LV: The bottom line is, as Amadeus would say, too many notes, in that famous movie. If you looked at this in comparison to some, I can name a couple, one FedEx did it, the negative image and not seeing it right away. We see the tree, but we don’t see the base, so that’s a very powerful thing when it’s done in isolation such as the arrow embedded in the FedEx.

Another is the “Virginia is for lovers” campaign. It’s considered one of the top iconic campaigns in the United States over all advertising. It was designed by the Martin Agency, which is a top advertising agency in Richmond. It was only one ad agency that was involved, so again minimizing how many people were in designing. They originally were looking at the idea of playing on Virginia is for history lovers, Virginia is for mountain lovers, beach lovers, so forth, and then they kept distilling it to just “Virginia is for lovers.” It’s so powerful because it’s so simple. It was tested through use, and people just fell in love with it. And the end result — I think they said that it was 1968 — there was $800 million in tourism. It went up to $14 billion by 2004.

“I Love New York” is famous, and was modeled after Virginia is for lovers.

DTH: Maybe you know that the state paid $1.5 million on this rebranding effort. What do you think are the pros and cons of the state investing that kind of money on rebranding?

LV: Again, hopefully there are objectives — marketing objectives looking at development within the state and obviously hoping to elevate the economy and to do all these things that I believe the taxpayers would definitely want. So an excellent rebranding is just — there’s nothing like it.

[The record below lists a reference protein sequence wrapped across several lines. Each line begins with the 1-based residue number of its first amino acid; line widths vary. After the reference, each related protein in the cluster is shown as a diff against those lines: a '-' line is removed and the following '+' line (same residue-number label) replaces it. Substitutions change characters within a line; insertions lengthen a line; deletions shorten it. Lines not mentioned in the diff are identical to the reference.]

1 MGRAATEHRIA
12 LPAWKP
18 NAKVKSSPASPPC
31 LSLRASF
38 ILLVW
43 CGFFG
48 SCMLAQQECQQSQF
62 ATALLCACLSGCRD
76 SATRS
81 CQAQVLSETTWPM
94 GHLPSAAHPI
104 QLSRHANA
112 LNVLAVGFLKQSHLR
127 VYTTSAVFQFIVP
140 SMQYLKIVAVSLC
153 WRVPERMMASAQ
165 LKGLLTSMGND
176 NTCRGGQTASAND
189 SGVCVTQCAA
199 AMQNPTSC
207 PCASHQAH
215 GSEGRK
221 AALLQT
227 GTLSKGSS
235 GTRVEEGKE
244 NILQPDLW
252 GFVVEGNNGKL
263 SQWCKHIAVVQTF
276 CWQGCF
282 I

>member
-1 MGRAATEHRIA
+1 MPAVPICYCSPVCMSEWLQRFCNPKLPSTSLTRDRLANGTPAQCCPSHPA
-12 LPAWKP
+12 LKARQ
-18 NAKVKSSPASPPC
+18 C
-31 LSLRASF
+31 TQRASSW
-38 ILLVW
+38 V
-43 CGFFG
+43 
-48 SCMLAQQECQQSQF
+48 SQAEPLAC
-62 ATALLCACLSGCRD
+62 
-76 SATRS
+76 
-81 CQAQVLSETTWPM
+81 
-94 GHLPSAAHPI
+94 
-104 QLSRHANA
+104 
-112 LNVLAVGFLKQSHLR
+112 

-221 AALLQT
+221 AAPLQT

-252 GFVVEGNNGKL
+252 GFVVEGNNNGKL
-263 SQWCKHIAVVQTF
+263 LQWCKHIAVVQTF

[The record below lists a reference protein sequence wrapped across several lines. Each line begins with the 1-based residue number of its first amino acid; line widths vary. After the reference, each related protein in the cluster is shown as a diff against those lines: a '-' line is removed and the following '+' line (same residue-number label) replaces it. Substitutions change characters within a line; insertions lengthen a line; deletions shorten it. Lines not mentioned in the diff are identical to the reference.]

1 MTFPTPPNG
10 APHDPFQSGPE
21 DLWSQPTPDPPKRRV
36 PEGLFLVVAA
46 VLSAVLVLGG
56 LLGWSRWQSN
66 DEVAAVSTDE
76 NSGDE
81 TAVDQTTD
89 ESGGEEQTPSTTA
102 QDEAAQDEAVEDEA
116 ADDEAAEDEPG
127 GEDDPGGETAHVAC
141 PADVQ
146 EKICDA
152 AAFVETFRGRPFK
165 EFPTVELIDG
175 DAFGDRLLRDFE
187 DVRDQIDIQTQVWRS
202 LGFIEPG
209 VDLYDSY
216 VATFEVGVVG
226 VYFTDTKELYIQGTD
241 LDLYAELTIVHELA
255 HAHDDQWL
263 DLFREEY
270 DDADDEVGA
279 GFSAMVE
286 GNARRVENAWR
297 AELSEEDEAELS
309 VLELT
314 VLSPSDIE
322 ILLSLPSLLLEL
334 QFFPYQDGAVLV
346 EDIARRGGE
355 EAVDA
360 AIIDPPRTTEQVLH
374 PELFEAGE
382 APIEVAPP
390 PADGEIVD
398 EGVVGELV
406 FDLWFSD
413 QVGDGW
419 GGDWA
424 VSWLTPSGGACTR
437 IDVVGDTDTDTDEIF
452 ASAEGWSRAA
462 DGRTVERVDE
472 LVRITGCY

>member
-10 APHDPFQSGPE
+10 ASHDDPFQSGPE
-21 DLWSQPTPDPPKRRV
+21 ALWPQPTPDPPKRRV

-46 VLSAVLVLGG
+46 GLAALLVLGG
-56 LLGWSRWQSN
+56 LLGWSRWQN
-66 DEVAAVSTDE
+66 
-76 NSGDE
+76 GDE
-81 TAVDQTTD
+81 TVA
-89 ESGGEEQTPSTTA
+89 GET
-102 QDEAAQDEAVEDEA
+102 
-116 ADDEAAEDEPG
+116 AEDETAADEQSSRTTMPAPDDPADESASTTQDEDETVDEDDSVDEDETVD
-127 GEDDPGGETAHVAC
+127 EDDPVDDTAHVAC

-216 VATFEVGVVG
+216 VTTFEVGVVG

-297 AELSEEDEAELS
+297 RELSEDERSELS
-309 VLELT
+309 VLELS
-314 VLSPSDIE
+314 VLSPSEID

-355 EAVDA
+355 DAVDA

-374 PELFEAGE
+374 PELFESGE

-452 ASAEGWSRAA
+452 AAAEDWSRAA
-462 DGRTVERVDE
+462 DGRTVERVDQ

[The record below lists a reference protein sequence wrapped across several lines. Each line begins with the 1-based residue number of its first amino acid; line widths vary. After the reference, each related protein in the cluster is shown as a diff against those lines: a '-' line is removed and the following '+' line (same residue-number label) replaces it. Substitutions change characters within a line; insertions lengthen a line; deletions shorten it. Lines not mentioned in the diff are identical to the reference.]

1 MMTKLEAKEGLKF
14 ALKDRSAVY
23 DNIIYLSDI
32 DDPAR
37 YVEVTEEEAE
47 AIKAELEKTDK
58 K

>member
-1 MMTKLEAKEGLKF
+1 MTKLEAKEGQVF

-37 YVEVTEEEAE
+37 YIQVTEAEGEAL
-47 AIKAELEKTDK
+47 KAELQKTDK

I think with USA Today, they really positioned an entire idea of a paper newspaper into something different, into a much larger brand experience and all different products.

With Virginia, the Martin Agency in Richmond is not cheap, but I think it has paid for itself a thousand times over. So I think it depends on who’s doing it.

If you go to people who are really brand experts with a track record, it can be some of the best money you ever spent, but it again I think the process looks very convoluted. So unfortunately, maybe the money was not used as effectively as it could have been.

To me, we had excellent people participating, but the excellence wasn’t allowed to do its job because the process was just more complicated than it needed to be.

DTH: Thank you for your thoughts. Is there anything else that you would like to add?

LV: I would just say one other thing. That logo has to show up on everything. Will it work if it’s a half an inch big? Will it work if it’s on the side of a truck?

That’s another, I think, issue with this particular logo is you’ll even see when you go to the N.C. website that they have to start breaking it apart because it’s just simply too much to feasibly use. And in black and white, if they don’t have that gradient color, well that’s got to be transferred into black and white, and will that work? They’re really important questions, but they’re not really exciting to think about when you’re designing it.

arts@dailytarheel.com